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The mayors will decide?

by Lindsay Shelton
While planning to change the roads at Basin Reserve continues as secretively as ever, the region’s mayors have started some secret meetings of their own – to decide how local government should be restructured after the massive rejection of amalgamation.

All we know about Basin planning is that there was a meeting of a “governance group” on September 8, and three days later there were promises that the planning would involve the community. Since then, nothing.

The first news of the mayoral meetings was released this afternoon by the Local Government Commission, which is making similar promises about “going back to the communities.” But not yet. So far, there have been only

a number of very constructive meetings at chief executive and mayoral level.

Specifically, five meetings with chief executives, and an unspecified number of meetings with the mayors. Upper Hutt’s Wayne Guppy, chair of the region’s Mayoral Forum, tells us more:

“While we recognise that our councils may have different constituencies and priorities, we also know that by working together there are improvements we can make to deliver a more competitive Wellington region. We are working with the Commission to look at how councils can work more effectively together on important council services like transport. We are establishing a timetable for regular meetings to progress our work together.’’

No mention of going back to the communities. Instead:

The Commission and the Mayoral Forum will short-list two or three packages of options and put them before the public in the first half of 2016.

With an expectation that final proposals would be announced in the middle of the year. And a promise (or a threat?) that

“There have been clear signals from Minster of Local Government Paula Bennett that she is prepared to legislate if the best options for change are outside the existing framework.’’

So what does the non-amalgamated future hold? Anything is apparently possible except for a single region-wide unitary council, which is not in the list of options that are “on the table.”

And what of council-controlled organisations, four of which are in the process of disappearing into the newly-created Wellington Regional Economic Development Agency? These entities, with their expensive separate offices and chief executives and boards of directors, were out of favour two years ago. But their time may be coming again. They’re shortlisted in the “range of opportunities” that our mayors and their chief executives are discussing on our behalf. That’ll be a topic for communities to talk about, if the chance ever comes.

6 comments:

  1. Curtis Nixon, 29. September 2015, 21:20

    Disestablish and dispose of the Greater Wellington Regional Council and councillors: divide its responsibilities, assets, and staff amongst the existing City and District Councils.

     
  2. James, 29. September 2015, 23:40

    I can’t understand how the Local Government Commission is getting involved in this at all. According to the legislation as I understand it, the Commission can only respond to proposals put to it. It does not have a role in developing new schemes for reorganisation.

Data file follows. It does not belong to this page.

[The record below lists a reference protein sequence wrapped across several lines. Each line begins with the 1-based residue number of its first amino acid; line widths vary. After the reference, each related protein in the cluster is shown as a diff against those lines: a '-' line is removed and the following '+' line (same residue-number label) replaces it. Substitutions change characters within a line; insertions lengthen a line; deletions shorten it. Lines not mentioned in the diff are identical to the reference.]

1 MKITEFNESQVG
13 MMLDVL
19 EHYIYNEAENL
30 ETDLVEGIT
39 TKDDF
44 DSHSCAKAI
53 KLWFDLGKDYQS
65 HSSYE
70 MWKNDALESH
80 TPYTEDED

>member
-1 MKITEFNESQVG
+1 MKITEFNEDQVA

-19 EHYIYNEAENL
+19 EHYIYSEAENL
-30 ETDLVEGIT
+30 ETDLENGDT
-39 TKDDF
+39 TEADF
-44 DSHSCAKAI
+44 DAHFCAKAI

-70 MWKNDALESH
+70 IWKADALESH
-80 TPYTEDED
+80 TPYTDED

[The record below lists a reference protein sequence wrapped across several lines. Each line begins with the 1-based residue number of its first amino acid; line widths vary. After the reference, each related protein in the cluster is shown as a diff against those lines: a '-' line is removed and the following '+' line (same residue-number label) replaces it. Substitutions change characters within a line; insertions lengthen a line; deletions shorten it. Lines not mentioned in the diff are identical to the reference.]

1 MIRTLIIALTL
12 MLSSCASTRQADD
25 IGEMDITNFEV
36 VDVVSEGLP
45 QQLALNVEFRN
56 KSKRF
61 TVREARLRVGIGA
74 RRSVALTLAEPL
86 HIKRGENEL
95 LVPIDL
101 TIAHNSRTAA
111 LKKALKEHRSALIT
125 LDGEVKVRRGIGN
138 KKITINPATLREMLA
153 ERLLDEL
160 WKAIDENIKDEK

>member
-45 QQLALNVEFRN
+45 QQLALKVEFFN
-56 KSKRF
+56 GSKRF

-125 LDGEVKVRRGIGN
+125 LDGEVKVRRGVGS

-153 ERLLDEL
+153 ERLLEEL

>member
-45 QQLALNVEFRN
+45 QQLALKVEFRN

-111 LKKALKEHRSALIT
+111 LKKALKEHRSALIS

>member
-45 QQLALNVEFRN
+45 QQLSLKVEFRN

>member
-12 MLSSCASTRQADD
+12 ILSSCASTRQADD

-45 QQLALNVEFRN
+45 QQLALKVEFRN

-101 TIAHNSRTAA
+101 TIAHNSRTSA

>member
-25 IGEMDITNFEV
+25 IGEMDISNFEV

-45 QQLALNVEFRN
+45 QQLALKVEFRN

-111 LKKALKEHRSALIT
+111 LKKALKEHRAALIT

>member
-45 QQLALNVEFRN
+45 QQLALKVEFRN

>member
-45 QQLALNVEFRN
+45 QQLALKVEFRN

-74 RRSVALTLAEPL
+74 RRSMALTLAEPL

3. Esjay, 30. September 2015, 8:15

    Here we go again. Since when has the Mayoral Forum had the status to dictate what the public can be consulted on? Seems as if they committed funding to the Airport Runway extension without prior consultation. Now they are at it again, working behind closed doors to make a decision without public consultation. Just who do they think they are?

     
  4. Chris Gray, 1. October 2015, 10:29

    Curtis obviously has not considered what the regional council actually does. Does he think splitting public transport in to 8 parts would result in an effective network wide approach to this service? No, individual TAs don’t have the framework or mandate to make sensible decisions on services that cut across these arbitrary borders? Does he think that Upper Hutt or Hutt city would invest in providing bulk water to WCC and Porirua if they didn’t have the legal mandate to do so? and if they did would the price of water be different? Would the flood protection measures be effective on the Hutt river if Upper Hutt and Hutt city decided on different levels of investment and protection? As a regional entity, GWRC can consider the whole river so the whole solution is effective and not compromised because one TA chooses to or can’t afford to provide an appropriate design standard.

    Whereas the regional council has mostly separate activities that are delivered for the region’s benefit, it’s the TAs that provide the same services as each other.

     
  5. City Lad, 2. October 2015, 7:44

    Mayors have a limited shelf life. Some have a used-by date of October next year. Voters don’t like arrogance and cull accordingly.

     
  6. Wellington Commuter, 2. October 2015, 11:28

    Chris, its interesting that you use water supply as one example justifying the existence of the Regional Council … because Wellington doesn’t get its water from them. Wellington gets it water service (and sewage service) from Wellington Water Ltd which is a Council Owned Organisation (COO). This is co-owned by city councils and the regional council but with its own board (http://wellingtonwater.co.nz/about-us/history-of-wellington-water/). So we get our water because the individual city councils can and have combined to cooperate separately from the GWRC.

    A COO for transport that is co-owned by the city councils IS a viable alternative to having the GWRC run PT. In theory the GWRC “can consider the whole” but in practice they operate almost independently from the cities to its own agenda. This is a key reason why our PT service, especially the bus service, doesn’t work properly with little prospect of getting better.